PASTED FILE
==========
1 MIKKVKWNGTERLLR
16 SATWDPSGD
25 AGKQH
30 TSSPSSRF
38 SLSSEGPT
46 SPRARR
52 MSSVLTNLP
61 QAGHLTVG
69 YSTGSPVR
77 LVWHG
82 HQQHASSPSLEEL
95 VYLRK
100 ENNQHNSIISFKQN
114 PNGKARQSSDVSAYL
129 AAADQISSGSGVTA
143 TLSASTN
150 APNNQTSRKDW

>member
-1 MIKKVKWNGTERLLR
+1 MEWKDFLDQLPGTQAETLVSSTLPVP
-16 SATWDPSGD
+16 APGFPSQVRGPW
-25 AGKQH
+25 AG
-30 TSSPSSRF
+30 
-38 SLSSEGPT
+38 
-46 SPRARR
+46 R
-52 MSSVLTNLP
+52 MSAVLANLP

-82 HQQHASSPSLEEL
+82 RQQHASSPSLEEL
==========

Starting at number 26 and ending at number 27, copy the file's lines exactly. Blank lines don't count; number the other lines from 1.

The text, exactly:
+30 
-38 SLSSEGPT